Market Basket and the struggles they recently encountered highlighted the importance of workplace dynamics, specifically employee engagement.The short of it is that a new CEO took over at Market Basket and planned to cut employee profit-sharing in order to increase dividends to shareholders. This did not go over well with the employees.
It seems that what the new CEO didn’t get was that his predecessor had created a workplace culture that engaged employees, resulting in serving the customer well, providing value for the customer and a memorable experience. This model had benefited the customers, the employees and the shareholders for years. When the system was challenged, the employees expressed their concerns and their customers rallied behind them. Most see this as a collective voice of the modern worker that wants to feel connected with the service they are providing.
Employee engagement is a key part of delivering great customer experiences and businesses that have actively engaged employees perform better across the board. Unfortunately, it is estimated that only 3 out of 10 employees feel engaged with their work, and the actively disengaged employees cost $550 billion in lost productivity.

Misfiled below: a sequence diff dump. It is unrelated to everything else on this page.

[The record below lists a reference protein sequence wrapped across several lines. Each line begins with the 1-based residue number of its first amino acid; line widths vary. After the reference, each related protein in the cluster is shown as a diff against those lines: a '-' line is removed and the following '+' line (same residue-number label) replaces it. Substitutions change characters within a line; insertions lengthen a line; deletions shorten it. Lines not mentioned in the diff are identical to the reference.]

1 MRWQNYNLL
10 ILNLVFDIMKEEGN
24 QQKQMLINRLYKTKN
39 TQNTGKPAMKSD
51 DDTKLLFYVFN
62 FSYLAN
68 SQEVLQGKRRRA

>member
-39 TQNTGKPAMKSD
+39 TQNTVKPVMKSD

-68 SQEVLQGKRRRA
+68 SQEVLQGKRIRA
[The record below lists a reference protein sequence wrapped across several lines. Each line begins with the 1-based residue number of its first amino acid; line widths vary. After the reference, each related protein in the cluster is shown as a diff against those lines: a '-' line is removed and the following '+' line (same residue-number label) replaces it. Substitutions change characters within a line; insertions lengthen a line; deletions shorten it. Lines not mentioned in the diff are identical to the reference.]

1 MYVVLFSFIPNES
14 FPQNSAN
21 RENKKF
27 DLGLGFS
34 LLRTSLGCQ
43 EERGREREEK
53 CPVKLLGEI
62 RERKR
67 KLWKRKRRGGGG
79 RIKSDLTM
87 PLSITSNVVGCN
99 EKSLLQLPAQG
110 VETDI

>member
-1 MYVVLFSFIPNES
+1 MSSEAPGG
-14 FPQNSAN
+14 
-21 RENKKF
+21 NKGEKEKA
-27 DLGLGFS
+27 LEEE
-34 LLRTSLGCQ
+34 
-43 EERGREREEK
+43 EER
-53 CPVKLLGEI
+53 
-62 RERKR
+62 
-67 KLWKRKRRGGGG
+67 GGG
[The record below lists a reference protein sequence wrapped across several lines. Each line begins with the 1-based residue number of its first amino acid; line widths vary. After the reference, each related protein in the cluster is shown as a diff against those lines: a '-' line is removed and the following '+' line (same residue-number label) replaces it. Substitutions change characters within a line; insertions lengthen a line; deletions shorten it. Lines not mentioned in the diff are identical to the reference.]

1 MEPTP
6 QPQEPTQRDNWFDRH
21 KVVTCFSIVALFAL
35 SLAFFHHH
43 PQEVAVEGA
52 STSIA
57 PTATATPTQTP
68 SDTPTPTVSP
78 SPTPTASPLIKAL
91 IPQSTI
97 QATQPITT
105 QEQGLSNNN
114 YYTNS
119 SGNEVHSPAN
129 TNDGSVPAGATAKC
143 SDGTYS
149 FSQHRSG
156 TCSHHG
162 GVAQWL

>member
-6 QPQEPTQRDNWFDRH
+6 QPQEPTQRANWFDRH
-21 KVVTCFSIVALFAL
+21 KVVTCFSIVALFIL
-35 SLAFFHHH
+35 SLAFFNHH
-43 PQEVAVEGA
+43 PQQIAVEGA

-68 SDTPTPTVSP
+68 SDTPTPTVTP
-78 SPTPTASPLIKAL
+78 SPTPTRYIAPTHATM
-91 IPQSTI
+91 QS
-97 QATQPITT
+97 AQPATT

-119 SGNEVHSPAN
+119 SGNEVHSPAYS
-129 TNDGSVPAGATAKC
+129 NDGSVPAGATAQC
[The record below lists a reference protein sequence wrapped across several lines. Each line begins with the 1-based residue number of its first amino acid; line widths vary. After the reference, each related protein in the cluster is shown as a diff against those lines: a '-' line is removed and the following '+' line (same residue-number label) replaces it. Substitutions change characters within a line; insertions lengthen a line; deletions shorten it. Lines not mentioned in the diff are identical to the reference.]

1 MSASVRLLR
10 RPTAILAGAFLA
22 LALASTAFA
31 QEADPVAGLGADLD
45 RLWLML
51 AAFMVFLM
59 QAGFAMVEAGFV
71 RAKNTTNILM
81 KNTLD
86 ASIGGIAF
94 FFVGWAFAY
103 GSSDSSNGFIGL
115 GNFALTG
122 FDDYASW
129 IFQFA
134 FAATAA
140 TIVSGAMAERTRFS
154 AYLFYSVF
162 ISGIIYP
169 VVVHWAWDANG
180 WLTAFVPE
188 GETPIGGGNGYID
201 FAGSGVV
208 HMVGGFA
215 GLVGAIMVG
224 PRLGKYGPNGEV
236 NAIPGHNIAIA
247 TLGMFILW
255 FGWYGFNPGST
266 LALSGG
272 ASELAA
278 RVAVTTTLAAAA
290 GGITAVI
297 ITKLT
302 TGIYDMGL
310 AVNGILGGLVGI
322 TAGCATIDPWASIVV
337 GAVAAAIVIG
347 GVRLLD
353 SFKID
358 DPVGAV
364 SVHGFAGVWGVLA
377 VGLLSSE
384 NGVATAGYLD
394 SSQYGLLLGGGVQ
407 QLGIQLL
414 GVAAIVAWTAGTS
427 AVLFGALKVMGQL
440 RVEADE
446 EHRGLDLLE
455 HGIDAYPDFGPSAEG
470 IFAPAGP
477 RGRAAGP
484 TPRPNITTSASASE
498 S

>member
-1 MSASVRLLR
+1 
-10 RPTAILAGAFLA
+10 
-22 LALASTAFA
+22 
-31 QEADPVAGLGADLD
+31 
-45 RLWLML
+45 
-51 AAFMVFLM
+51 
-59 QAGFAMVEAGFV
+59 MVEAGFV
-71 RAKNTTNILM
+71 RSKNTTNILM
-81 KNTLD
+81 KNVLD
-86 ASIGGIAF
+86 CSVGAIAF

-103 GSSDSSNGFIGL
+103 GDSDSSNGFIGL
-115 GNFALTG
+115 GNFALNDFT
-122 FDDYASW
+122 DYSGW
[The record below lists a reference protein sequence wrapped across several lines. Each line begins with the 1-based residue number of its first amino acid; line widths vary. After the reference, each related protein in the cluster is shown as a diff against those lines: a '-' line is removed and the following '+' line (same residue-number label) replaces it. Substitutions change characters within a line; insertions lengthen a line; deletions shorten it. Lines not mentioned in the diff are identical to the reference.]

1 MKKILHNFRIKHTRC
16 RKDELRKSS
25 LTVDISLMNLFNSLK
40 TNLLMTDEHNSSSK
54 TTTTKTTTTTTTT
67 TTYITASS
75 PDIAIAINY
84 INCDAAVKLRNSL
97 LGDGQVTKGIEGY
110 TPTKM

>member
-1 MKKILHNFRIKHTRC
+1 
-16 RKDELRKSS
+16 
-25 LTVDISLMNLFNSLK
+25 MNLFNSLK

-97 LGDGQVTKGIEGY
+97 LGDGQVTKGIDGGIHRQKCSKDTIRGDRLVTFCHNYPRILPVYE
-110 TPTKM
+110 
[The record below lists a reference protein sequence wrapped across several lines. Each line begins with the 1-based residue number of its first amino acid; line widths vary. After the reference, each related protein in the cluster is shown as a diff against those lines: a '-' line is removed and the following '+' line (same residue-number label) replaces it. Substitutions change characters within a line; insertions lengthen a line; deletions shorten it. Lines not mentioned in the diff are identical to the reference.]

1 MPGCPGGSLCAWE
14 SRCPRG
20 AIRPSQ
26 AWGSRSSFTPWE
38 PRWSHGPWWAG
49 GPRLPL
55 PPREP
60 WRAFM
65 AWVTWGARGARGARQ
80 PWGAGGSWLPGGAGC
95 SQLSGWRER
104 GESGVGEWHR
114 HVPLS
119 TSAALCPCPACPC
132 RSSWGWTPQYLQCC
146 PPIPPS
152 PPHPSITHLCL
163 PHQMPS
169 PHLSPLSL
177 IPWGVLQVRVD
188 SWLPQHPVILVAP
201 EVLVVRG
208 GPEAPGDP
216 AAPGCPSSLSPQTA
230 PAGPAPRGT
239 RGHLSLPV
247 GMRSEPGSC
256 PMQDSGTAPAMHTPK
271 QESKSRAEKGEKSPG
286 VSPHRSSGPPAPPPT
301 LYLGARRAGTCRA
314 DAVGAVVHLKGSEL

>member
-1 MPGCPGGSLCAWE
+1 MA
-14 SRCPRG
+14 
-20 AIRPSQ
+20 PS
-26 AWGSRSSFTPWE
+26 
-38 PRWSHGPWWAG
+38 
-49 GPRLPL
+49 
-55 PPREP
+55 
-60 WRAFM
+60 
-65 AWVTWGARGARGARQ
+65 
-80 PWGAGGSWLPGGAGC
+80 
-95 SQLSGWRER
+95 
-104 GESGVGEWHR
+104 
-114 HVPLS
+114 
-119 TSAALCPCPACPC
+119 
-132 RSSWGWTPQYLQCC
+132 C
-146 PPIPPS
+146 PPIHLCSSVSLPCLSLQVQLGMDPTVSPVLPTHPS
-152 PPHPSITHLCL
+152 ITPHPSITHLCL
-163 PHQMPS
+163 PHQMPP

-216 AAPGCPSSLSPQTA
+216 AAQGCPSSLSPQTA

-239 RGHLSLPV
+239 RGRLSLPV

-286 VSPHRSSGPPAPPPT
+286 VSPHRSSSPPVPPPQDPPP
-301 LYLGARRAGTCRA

The best 100 companies to work for outperform the rest of the businesses by a wide margin.
Best 100 11.80%
S&P 500 6.04%
Russell 3000 6.41%
Source-Russell Investment Group
According to Robert Levering, the curator of the list for Fortune: 100 Best Companies to Work For, the businesses that make this list all share a culture of trust and the employees describe the environment as a team or family.
The thing is you can’t create this culture of trust, team or family by just using the language. And it can’t be created with a Mission Statement. It can be found when applying design to business, service and experience.
Employee engagement is the natural by-product of businesses Designing for Adoption where both the employees and customers are considered. The other natural by-products are great customer experiences and increased profit for shareholders.
Designing for adoption requires considering all stakeholders –customers, employees and shareholders. This is Triple Bottom Line Design, where something better happens for all stakeholders.
Market Basket may not have intentionally set out with a Triple Bottom Line Design but they ended up with the positive outcomes associated with this strategy. Connecting employees with the delivery of great customer experiences results in value for all stakeholders.